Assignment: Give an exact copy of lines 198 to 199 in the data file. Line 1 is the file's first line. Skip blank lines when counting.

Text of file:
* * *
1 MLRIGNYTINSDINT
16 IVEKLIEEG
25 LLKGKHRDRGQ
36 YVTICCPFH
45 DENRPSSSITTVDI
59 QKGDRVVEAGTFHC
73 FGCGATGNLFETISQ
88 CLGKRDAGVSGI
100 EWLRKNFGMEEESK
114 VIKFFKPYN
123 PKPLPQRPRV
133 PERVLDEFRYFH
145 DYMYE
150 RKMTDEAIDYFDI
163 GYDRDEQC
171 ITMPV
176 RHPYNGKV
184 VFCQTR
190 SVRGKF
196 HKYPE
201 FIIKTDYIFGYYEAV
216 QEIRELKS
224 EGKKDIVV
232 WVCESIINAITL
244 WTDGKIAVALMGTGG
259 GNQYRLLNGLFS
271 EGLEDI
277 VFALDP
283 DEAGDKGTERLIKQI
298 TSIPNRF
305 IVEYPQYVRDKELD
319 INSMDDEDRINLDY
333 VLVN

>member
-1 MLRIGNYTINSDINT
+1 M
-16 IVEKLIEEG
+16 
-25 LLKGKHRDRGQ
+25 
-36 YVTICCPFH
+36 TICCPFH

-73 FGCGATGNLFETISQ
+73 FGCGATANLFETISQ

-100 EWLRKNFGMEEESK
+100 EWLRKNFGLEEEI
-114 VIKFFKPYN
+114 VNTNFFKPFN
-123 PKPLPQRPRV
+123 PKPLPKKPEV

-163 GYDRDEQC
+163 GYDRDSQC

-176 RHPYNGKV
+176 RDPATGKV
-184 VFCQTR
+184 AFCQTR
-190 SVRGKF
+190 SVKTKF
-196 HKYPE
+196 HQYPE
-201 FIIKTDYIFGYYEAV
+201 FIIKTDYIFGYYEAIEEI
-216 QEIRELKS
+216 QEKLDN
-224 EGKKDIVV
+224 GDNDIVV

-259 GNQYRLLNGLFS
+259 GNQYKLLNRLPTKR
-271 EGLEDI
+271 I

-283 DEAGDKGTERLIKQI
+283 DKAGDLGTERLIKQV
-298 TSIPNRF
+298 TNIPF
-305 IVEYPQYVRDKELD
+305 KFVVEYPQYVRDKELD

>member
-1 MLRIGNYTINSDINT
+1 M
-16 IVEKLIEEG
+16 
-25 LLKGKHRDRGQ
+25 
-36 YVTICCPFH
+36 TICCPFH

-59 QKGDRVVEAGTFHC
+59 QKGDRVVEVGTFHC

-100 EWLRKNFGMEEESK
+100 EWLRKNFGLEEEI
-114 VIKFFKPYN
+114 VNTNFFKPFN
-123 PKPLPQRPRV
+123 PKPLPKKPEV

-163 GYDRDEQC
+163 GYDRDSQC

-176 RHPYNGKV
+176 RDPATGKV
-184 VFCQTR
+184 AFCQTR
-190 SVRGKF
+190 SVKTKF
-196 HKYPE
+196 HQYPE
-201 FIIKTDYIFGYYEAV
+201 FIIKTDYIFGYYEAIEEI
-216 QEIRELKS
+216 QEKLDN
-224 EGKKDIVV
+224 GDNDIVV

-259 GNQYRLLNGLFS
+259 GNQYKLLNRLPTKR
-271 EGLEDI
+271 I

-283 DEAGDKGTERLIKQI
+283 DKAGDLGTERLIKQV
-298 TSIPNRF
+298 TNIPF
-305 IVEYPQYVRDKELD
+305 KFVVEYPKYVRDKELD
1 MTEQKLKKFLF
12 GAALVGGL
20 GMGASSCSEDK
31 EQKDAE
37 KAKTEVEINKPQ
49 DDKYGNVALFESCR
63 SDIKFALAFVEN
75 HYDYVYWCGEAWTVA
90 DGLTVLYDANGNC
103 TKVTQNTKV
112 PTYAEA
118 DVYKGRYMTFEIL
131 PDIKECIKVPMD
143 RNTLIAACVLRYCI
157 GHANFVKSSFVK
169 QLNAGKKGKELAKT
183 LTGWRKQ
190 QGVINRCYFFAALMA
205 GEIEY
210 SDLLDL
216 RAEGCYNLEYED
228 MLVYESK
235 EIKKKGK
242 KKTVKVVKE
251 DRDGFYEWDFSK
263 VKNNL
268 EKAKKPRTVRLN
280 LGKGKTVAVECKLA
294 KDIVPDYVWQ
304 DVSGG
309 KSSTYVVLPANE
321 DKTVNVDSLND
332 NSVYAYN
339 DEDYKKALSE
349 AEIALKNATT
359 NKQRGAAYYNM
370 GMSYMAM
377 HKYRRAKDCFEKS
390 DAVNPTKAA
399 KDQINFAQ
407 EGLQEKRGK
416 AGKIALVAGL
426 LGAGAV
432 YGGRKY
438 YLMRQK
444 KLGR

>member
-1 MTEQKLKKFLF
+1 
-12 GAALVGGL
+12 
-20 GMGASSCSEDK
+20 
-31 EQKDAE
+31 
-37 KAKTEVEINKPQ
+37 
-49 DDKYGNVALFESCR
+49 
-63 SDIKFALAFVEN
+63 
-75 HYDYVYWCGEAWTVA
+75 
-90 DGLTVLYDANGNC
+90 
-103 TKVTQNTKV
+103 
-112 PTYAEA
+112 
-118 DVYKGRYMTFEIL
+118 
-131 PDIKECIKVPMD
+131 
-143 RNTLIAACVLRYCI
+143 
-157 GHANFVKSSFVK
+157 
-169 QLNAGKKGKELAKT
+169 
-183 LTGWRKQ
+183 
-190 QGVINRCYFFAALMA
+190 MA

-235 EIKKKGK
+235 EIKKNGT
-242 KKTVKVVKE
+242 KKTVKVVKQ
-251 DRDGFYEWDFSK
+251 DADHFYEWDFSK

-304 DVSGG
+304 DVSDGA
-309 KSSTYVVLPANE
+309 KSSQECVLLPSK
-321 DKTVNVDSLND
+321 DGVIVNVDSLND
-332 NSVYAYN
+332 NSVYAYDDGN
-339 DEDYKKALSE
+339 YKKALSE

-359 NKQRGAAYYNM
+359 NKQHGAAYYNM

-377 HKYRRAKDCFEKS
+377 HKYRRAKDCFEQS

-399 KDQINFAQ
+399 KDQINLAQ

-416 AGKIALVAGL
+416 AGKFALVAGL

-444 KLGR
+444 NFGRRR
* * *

+169 
-183 LTGWRKQ